1. What is all this?

1. What is all this?

Over the years, I'd had an idea of creating a site that was based around my own philosophies. My life had been quite difficult growing up. In no way was I homeless or ever without food, so there are tons of people with far worse backgrounds than I have. That being said, there wasn't much in the way of a father figure, and my single mother and I didn't have much. My mother had to raise me on her own, while working and studying her master's degree, with the help of my grandparents. We were a little poor Afrikaans family, who had an abundance of character. Hardship was standard, and hard upbringings are pretty much our cultural forte. I had been introduced to adversity early on, without even realizing it. A child doesn't see obstacles early as we see them when we're older. I knew there were things I didn't have, but I wasn't overly attentive to that aspect of my life. They would come and go, much like a river flows by. In the moment it would have been nice to have some toys, but that would soon be taken over by the love of nature, sport and freshly cut grass. These were my escapes, and they provided my spirit the freedom it needed to soar. My childhood despite it's humble beginnings are the best times of my life. 

I credit much of my mindset growing up to the two most important figures in my life. My mother and Grandfather. Together they helped mold me into what I largely am now. Along the way I've had incredible guidance from peripheral figures in my life. People like my step father (who I refer to as my father  - he came into my life when I was 15, but made a big difference), my very close friends who I've known since primary school (6-8 years old) and of course my beautiful sister. 

The main takeaways I got from my childhood was that despite hardships, there are always things of substance that no one can take away from you. My mother used to read mystic, spiritual works to me. We used to delve into the mythologies of old. Greek, Roman and to a lesser extent Scandinavian (Germanic). Through her I developed a love for culture and civilization. My mother used to refer to herself as Athena, the Goddess of these topics (and occasionally the goddess of War, whenever I'd forgotten to defrost the chicken). My thirst for knowledge led me down many avenues, but most of all, it gave me a love for literature, the spiritual world, psychology and learning. 

Through my grandfather I learnt what it is to be a man. He would teach me about nature, from an old musk smelling natural encyclopedia of African animals. I absolutely loved sitting on his lap hearing tales of the Gemsbok, Eland and Kudu. At night I'd wrap my little arms around him, listening to his powerful, calming voice tell me tales of Monkey and Baboon, tricking each other and getting up to mischief. I heard that the Lion was the king of the Savannah, and that all animals respected him. My grandfather would mention to me that it's the male lion's job to protect the pride and that they look after him, so long as he is brave and strong enough to keep them safe. My grandfather was always quick to explain the context of history and how our past shapes who we are now. He was always going on about understanding where things come from. He also taught me the value of not holding a grudge (though, I must add that he held many!). His age old saying of "do as I say, not as I do," is applied in this sense. I guess what he really wanted me to know is that those closest to you will fight with you, say things they don't really mean in the moment, and that it's ok to be upset, but at the end of the day: "jy's mos my vriend, man." He'd always smile at my lumps and bumps when I fell, and made it abundantly clear that my pain was his pleasure. Many a time I'd try and show him how high I could jump off an object, that I had no business being on. Instead of tell me to be careful he'd egg me on. When I'd wiped out, he'd be hosing himself, making me realize that he'd always seen that the stunt would go sideways, but he didn't care. He knew I needed the pain to teach me, and instead of trying to intervene, he let cause and effect take the wheel as teacher, every time. His minimalistic, simple world views were so invaluable. He has so many gems, but I'd be writing till the end of time, getting them all in here. Maybe I'll have an article series on the old man, if it gets enough traction. I'd love to pay respects to him in a way - and make his name and memory eternal, outside of our family. I still miss him every day, and think about him all the time.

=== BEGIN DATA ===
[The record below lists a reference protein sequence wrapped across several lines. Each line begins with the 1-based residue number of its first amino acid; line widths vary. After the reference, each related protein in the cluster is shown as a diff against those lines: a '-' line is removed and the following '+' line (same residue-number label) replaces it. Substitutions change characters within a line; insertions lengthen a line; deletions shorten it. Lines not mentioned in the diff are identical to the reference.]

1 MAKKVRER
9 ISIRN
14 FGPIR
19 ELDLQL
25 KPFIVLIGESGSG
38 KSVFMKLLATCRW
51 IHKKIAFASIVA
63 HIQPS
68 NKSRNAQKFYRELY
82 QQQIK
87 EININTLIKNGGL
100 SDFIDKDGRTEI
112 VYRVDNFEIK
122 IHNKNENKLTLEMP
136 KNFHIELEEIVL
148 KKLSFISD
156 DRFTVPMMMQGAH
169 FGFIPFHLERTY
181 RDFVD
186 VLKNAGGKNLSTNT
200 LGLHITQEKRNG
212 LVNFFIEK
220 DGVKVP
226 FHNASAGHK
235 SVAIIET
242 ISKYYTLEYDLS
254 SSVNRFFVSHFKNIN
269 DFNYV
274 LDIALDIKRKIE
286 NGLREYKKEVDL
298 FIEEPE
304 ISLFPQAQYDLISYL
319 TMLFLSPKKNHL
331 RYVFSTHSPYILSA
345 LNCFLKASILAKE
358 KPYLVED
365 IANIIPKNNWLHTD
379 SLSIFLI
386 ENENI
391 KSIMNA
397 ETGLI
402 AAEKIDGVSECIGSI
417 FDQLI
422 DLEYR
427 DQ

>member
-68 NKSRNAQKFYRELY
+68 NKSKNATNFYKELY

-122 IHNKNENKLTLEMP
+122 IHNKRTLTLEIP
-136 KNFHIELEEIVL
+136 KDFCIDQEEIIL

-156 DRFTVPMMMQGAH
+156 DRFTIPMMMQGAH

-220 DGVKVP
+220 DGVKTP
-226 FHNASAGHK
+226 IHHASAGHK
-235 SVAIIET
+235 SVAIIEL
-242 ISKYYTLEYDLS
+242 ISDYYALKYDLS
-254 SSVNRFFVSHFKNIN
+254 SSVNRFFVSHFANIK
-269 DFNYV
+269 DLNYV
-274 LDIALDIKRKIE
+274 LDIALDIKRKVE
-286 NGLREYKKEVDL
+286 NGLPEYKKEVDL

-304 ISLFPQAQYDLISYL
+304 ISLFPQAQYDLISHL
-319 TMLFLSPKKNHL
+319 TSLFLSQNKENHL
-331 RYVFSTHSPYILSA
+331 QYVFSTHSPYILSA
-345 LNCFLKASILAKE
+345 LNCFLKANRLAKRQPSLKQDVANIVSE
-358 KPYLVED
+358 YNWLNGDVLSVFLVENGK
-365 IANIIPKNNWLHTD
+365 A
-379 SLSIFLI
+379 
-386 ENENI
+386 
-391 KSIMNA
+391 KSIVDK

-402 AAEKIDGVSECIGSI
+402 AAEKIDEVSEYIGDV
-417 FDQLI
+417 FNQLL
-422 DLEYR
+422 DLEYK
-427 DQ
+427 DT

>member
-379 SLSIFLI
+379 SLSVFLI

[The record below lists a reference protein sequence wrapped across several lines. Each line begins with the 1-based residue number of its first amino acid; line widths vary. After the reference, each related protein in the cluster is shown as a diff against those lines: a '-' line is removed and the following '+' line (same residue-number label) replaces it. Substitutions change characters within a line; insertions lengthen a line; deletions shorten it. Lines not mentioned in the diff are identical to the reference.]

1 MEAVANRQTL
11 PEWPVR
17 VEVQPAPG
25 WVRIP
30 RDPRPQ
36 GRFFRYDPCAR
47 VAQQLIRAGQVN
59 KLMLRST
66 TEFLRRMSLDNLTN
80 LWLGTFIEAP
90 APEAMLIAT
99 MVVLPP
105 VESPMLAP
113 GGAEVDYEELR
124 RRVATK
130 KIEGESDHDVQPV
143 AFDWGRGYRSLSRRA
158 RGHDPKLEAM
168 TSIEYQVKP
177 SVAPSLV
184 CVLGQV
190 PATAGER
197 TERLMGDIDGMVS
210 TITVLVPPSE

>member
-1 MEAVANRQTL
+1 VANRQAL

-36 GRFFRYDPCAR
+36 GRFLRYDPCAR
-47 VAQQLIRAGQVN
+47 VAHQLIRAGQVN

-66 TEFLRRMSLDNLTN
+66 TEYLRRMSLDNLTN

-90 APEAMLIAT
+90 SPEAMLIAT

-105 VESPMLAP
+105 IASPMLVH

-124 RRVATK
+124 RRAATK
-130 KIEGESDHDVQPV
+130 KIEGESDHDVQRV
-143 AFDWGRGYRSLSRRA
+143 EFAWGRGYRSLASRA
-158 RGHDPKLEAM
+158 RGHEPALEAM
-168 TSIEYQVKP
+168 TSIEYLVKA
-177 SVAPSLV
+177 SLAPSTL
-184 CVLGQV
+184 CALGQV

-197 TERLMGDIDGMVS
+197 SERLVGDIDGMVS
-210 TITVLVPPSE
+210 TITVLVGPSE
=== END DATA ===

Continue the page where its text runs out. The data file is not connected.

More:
The love I have for sport comes from my grandfather. Wrestling and combat sports were always his first loves. This combination with what my mother taught me growing up, equipping me with the tools to seek out knowledge, made me look at training differently to the regular person. For me training, sport and physical effort was a transcendental activity. I was acutely aware of how my psyche and mind were directly related to what I did with my body. 

I did a school project in Grade 11, titled Zen in the Art of Bodybuilding, and this was really the beginning of this journey. Making concrete and exploring the actual application of philosophy through movement and physical hardship. Using the body to break down the mind and make it malleable. 

This is what this site is. The realization of that life philosophy. If you've made it this far through the article, thank you. I hope you get to see elements of my own personal journey reflected in my work. I have an unbridled passion for all things meaningful and inherently deep. If you are similar, this site speaks directly to you. I hope you find freedom through this exploration of yourself. Make your life exactly the way you want. Take back your power.



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